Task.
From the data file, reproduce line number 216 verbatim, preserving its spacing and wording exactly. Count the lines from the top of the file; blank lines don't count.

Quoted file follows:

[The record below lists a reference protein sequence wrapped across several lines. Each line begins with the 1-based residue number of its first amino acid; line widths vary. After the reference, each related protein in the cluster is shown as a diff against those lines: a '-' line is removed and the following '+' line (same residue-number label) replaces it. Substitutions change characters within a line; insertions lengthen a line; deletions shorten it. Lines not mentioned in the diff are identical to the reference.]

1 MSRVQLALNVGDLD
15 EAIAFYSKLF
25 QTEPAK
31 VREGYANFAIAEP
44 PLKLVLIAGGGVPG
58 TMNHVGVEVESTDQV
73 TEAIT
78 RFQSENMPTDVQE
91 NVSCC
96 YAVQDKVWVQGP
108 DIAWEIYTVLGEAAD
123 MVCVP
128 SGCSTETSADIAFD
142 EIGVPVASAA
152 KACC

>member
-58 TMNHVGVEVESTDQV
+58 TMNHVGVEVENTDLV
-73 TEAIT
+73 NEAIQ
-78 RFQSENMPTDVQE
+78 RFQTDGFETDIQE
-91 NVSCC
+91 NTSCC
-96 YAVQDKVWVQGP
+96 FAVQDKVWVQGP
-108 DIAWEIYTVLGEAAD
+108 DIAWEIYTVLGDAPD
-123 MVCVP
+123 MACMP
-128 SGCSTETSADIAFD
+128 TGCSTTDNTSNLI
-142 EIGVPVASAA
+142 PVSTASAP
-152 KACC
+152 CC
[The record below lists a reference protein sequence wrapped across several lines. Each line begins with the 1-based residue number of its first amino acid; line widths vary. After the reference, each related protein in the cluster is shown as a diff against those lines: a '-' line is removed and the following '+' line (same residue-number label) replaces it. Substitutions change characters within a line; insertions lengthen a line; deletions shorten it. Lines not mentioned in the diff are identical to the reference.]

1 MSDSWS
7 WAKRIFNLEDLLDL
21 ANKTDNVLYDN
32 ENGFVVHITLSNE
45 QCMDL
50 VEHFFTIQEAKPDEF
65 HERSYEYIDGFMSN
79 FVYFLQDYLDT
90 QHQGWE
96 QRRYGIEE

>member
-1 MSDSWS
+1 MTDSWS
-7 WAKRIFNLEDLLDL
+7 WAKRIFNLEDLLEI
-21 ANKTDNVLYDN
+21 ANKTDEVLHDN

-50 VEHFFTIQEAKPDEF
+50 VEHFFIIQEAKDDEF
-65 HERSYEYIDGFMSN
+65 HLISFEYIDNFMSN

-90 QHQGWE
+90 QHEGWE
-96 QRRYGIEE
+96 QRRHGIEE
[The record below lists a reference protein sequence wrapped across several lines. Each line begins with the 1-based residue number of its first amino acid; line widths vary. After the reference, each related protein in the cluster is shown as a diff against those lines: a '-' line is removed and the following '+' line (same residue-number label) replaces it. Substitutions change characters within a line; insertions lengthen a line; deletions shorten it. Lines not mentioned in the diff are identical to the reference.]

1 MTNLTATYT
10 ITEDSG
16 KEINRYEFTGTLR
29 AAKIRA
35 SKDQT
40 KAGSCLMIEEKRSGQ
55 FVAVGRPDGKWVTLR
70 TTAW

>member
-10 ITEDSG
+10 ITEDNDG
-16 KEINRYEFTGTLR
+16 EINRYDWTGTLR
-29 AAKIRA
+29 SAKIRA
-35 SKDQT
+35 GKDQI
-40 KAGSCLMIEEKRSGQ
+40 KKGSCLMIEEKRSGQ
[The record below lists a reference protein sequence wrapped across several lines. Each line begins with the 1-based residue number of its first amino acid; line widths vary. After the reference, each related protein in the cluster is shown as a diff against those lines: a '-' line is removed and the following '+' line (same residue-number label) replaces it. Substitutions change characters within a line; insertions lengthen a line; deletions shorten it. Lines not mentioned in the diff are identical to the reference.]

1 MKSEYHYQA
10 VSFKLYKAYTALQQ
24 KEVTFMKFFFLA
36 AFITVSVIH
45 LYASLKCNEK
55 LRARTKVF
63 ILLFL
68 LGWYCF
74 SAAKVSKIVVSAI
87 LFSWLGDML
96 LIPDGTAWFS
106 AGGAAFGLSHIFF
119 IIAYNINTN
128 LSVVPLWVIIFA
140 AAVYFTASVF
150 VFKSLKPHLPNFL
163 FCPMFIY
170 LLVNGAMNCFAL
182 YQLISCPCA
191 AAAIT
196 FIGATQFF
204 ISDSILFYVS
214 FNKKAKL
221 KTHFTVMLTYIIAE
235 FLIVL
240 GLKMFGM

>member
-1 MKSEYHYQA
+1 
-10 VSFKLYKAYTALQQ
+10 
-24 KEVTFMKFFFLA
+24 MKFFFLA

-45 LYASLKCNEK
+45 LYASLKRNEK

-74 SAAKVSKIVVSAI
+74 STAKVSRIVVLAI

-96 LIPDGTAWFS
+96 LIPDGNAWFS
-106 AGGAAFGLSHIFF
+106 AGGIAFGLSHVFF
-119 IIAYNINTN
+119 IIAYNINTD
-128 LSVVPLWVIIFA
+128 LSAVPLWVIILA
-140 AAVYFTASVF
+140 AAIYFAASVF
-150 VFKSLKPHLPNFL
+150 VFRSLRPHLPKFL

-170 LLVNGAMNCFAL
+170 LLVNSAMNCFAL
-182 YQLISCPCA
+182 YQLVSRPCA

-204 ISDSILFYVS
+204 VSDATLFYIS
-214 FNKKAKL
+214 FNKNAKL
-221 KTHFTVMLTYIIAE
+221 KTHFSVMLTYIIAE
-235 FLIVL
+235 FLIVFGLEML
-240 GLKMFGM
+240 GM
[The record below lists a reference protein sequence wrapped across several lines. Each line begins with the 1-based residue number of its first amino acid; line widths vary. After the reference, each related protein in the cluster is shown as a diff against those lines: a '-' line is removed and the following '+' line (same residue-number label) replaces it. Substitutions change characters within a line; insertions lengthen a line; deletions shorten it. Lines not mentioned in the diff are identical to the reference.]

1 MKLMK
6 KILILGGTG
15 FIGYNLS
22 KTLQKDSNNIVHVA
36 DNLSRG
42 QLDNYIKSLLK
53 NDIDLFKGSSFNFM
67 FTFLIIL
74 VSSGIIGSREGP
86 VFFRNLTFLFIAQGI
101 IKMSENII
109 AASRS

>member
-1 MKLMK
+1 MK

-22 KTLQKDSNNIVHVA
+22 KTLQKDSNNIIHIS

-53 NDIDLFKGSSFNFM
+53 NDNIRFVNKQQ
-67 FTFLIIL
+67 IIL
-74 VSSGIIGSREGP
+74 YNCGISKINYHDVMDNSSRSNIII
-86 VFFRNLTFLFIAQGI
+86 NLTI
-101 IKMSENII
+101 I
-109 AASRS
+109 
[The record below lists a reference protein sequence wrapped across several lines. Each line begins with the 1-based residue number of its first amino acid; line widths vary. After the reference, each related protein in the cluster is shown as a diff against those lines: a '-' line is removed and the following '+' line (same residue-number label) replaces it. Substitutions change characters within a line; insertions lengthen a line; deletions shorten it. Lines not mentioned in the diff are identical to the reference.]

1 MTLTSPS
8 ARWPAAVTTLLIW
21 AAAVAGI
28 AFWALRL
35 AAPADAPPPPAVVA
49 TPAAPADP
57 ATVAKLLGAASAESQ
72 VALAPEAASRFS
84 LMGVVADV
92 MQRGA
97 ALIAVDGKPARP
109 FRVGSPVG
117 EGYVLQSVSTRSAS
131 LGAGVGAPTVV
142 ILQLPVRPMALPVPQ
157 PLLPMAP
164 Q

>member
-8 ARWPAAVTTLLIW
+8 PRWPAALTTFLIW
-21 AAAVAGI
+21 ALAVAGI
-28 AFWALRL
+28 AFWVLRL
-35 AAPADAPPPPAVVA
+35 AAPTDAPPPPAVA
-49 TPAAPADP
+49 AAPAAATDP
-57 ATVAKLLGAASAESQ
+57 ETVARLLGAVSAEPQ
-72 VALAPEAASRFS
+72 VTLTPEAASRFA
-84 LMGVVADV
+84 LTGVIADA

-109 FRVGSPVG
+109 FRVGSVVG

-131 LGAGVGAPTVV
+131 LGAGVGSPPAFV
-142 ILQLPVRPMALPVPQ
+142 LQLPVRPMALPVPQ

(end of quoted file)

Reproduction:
+131 LGAGVGSPPAFV